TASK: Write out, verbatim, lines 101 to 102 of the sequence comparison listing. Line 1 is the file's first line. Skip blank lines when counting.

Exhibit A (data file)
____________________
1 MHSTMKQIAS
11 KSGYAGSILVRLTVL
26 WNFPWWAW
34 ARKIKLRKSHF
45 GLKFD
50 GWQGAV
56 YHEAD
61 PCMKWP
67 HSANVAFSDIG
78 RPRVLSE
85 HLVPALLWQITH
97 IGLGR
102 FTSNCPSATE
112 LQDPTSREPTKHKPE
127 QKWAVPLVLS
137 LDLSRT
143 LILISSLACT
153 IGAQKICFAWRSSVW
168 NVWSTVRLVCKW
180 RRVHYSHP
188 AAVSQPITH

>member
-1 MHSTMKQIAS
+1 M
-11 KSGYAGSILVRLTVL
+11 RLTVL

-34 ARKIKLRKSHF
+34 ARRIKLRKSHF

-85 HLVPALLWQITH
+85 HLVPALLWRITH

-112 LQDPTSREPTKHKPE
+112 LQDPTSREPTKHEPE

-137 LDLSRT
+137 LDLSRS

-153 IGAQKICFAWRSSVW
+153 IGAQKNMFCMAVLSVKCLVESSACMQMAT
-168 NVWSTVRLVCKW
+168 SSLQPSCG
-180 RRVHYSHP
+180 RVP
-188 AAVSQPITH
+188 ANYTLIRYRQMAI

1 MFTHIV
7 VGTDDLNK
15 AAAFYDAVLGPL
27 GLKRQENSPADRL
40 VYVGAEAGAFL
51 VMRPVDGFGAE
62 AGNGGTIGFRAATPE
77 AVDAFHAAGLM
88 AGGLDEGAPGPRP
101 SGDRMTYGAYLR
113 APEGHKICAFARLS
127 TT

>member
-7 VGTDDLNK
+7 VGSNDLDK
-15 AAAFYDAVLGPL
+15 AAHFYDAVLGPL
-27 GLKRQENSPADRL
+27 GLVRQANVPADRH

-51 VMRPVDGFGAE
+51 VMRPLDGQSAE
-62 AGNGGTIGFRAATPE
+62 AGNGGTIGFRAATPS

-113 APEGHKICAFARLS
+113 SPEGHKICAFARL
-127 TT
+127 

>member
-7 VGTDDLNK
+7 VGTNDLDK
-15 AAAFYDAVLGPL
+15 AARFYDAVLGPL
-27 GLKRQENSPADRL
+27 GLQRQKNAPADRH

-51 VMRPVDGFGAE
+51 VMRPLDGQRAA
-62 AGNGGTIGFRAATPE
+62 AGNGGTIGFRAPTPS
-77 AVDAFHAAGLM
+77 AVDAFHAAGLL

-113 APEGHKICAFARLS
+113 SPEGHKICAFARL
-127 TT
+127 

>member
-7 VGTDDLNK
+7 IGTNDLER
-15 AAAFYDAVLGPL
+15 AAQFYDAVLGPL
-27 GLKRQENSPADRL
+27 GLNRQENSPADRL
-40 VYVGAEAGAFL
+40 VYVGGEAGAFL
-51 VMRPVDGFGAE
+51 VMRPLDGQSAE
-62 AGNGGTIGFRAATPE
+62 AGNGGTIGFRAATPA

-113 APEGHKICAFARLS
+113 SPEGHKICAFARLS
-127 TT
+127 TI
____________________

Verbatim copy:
+113 SPEGHKICAFARLS
-127 TT